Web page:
U.S.S.R. Refuses to Clear Up Anti-China Rumours
[This unsigned article is reprinted from Peking Review, #4, Jan. 21, 1966, pp. 26-27.]
IT has been learnt from competent sources that Chinese Vice-Foreign Minister Wang Ping-nan received Soviet Ambassador S.G. Lapin, in Peking on January 4. He handed the Ambassador a Chinese Government memorandum to the Soviet Government concerning the fact that the Soviet side has time and again spread rumours that China hindered the transport of Soviet military aid supplies in transit to Vietnam.
The memorandum pointed out that the Chinese Government had always met the reasonable requests of the Soviet Government and had provided all possible facilities and assistance in the transport of arms in transit which were required by the Vietnamese side and which the Soviet side agreed to supply. Nevertheless, the Soviet side fabricated all sorts of rumours alleging that China obstructed the transport of Soviet military aid supplies to Vietnam and even asserting that China demanded from the Soviet Union payments in U.S. dollars for the transit of these supplies. Despite repeated advice from the Chinese side, the Soviet side indulged in such rumour-mongering with still greater zeal. Now, such rumours were spread far and wide not only in private, but were openly published in the Soviet press. This can only arouse the greatest indignation on the part of the Chinese Government and the Chinese people.
The Chinese Government demanded in all seriousness that the Soviet Government take on itself the responsibility to clear up the rumours publicly, guarantee that similar incidents will not occur in the future, and give a reply at the earliest possible date.
(The Soviet weekly Za Rubezhom, in its 50th issue in 1965, by reprinting a New York Times report, slandered China as demanding from the Soviet Union payments in U.S. dollars for the transport of aid supplies in transit to Vietnam. For details, see Peking Review, No. 1, 1966.)
The competent Chinese sources pointed out that since February 25, 1965, when the Soviet side made its first request to China, the Chinese Government has met all the requests made by the Soviet Government and confirmed by the Government of the Democratic Republic of Vietnam for the transport of military aid supplies and technical personnel in transit to Vietnam. The Chinese railways without exception transported these supplies and personnel by special express military consignments. Every time Soviet supplies and personnel were brought to the Chinese border station, the Chinese side had at once assigned waggons for their transport from the Sino-Soviet frontier to the Sino-Vietnamese frontier, generally not exceeding 10 days. The Chinese railways did this free of charge, receiving not a single kopeck, let alone one U.S. cent from the Soviet side. Soviet personnel concerned have more than once expressed satisfaction with this. For instance, Colonel A.A. Shaitan, acting representative in China of the Soviet State Committee for Foreign Economic Relations, who was responsible for the shipments in transit, said on October 21, 1965: “We positively appreciate the efforts made by the competent Chinese organs in the matter of transporting goods in transit sent by the Soviet Union to the D.R.V.”
Recently, D.R.V. Premier Pham Van Dong also said: “Aid supplies from the Soviet Union and other fraternal socialist countries have been transported to Vietnam according to plan.”
The facts are plain and the Soviet side is well aware of them. Yet rumours about so-called Chinese obstruction to the transport of Soviet military aid supplies in transit to Vietnam came again and again from the Soviet side. Under the circumstances, it is quite reasonable and justified for the Chinese Government to demand that the Soviet Government take on itself the responsibility to clear up the rumours publicly and guarantee that similar incidents will not occur in the future.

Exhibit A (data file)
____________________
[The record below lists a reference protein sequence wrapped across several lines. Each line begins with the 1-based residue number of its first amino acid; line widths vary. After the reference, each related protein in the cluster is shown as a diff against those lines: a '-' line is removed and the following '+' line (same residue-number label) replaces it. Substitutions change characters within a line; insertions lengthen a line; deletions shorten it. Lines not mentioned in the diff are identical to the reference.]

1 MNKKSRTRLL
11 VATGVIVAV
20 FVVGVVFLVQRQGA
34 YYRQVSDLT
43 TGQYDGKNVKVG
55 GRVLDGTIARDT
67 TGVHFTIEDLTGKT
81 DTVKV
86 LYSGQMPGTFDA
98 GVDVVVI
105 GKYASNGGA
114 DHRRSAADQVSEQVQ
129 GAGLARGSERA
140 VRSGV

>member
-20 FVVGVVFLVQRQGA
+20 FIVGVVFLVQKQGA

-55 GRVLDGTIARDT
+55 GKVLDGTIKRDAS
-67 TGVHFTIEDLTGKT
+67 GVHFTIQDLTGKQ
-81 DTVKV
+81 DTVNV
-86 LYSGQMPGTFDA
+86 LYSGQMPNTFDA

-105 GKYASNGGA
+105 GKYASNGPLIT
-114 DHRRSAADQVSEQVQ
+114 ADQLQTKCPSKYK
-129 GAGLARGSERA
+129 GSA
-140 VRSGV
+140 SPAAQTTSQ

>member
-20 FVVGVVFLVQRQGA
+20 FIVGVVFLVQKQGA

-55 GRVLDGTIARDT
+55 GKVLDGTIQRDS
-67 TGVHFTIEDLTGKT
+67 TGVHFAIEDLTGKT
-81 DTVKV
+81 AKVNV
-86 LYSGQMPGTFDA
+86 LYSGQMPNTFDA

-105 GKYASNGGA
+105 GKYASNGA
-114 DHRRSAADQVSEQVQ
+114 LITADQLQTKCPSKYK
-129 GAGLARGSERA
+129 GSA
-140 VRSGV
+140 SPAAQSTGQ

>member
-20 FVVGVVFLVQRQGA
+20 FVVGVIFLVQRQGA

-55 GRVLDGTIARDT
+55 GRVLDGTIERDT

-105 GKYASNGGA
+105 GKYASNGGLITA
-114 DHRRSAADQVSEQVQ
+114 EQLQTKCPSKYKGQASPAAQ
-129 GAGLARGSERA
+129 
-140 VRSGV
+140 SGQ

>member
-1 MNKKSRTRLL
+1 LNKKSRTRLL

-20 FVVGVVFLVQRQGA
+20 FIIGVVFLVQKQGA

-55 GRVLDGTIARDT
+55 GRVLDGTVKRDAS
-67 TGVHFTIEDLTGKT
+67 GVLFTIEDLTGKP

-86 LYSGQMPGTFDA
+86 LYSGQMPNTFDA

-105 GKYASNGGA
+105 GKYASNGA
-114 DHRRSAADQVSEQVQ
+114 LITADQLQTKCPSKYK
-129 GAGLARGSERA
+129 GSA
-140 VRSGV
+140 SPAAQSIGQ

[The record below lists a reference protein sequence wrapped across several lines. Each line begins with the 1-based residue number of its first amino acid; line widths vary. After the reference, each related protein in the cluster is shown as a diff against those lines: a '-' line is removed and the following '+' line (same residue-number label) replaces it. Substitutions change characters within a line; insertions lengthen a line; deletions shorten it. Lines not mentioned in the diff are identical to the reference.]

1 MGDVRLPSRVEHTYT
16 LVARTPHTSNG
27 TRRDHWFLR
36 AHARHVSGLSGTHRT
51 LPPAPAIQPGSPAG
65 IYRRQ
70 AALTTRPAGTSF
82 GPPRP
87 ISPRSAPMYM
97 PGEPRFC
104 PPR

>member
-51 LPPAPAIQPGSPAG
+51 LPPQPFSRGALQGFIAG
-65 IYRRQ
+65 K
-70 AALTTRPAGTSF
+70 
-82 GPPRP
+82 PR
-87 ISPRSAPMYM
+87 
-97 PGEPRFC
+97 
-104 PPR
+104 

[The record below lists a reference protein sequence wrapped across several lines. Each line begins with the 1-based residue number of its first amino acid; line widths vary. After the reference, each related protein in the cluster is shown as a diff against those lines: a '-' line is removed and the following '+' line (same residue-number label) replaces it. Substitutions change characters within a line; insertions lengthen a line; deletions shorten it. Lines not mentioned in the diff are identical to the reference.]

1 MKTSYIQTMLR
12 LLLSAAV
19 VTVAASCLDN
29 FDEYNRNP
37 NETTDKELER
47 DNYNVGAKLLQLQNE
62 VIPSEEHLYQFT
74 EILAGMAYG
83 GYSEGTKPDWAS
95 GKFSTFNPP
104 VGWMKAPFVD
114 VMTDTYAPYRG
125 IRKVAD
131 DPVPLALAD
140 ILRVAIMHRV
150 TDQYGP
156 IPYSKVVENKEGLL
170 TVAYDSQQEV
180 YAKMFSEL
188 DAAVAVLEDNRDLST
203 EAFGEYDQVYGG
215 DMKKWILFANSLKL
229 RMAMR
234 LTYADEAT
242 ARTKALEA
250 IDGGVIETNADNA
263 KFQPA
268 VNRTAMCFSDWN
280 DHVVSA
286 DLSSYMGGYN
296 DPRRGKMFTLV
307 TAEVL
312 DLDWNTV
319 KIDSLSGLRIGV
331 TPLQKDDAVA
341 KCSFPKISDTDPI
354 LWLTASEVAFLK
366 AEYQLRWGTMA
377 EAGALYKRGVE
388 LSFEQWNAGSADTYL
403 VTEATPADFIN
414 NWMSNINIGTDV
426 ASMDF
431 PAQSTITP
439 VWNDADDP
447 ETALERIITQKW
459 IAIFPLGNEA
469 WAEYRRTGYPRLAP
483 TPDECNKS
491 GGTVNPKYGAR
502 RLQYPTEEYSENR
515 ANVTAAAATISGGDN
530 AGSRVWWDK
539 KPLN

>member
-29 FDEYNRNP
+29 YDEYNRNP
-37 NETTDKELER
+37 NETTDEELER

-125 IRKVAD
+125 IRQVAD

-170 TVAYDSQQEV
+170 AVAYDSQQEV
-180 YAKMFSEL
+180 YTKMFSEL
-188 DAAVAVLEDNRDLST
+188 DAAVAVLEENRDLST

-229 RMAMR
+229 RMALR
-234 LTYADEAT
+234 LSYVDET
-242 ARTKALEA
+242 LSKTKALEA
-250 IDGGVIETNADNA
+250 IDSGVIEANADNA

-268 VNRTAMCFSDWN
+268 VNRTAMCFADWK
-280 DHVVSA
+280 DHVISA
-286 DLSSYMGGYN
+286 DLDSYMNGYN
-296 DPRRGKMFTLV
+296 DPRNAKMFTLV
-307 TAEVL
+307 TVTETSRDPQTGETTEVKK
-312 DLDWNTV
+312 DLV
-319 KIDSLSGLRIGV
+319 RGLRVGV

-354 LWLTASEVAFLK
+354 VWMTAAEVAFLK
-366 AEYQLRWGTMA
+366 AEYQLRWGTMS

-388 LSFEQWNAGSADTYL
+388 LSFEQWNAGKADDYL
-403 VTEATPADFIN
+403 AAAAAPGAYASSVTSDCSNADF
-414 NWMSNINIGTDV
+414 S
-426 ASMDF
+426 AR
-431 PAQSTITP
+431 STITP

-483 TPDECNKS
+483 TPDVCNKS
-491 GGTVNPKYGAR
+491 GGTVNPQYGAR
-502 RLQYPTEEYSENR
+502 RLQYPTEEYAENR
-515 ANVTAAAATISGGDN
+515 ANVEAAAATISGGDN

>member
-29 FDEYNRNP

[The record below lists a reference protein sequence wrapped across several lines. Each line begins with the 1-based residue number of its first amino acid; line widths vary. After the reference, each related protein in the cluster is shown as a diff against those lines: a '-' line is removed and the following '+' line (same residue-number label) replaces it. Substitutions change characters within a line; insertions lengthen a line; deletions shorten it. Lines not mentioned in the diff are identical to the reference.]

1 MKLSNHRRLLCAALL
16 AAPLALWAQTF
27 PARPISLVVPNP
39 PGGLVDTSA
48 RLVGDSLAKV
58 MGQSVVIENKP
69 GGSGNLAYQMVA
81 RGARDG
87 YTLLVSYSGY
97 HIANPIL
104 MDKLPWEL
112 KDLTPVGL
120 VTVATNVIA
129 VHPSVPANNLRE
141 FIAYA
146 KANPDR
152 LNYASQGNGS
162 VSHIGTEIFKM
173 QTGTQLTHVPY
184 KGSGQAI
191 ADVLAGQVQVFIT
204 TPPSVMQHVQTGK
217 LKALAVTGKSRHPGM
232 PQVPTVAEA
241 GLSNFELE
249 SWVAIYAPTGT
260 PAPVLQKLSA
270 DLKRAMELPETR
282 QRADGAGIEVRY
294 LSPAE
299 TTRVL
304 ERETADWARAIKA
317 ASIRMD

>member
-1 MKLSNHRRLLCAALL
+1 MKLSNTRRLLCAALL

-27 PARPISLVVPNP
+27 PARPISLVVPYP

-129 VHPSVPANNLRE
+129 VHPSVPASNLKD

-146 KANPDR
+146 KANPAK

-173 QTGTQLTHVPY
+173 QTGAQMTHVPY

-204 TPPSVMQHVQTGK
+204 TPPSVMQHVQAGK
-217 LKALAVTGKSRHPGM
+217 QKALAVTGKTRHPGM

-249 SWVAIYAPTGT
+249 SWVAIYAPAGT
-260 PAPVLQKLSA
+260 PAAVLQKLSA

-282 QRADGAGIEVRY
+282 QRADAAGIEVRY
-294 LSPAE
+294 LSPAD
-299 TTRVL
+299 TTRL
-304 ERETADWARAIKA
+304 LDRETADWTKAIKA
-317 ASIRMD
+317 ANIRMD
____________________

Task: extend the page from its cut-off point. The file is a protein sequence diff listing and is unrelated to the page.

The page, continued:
What was astonishing was that although the Soviet weekly had undeniably printed these rumours in black and white, Ambassador Lapin made a categorical denial in his conversation with Vice-Foreign Minister Wang Ping-nan and even said that the Soviet weekly, Za Rubezhom, had “printed by mistake” the New York Times story and that the Soviet Government could not be held responsible for reports in the Soviet press.
In addition to rejecting the Chinese Government’s reasonable demand that the Soviet Government publicly clear up these rumours and guarantee not to manufacture them any more, Ambassador Lapin went so far as to unjustifiably refuse to accept the memorandum of the Chinese Government. On January 9, 1966, the Chinese Foreign Ministry delivered the Chinese Government’s memorandum to the Soviet Embassy in China. On the following day, the Soviet Embassy in China returned the Chinese Government’s memorandum to the Chinese Foreign Ministry. On January 11, the Chinese Government dispatched the memorandum to the Soviet Foreign Ministry through the Chinese Embassy in the Soviet Union. On the same day, the Soviet Foreign Ministry returned the memorandum to the Chinese Embassy in the Soviet Union. This practice on the part of the Soviet side cannot but he regarded as a new step along the road of worsening state relations between China and the Soviet Union.
Competent Chinese sources pointed out that it was already crystal clear that the Soviet side had spread the rumours about the alleged hindrance by China to the transit of Soviet military aid supplies to Vietnam. Obviously, it has its ulterior motives in endlessly doing this. To put it bluntly, its purpose is to vilify China, sow discord in the relations between China and Vietnam and serve U.S. imperialism. No matter how obstinately the Soviet Government may refuse to accept the Chinese Government’s memorandum and refuse to clear up these rumours publicly, the result can only be that the more it tries to cover up, the more it reveals itself.
(Hsinhua News Agency, January 15.)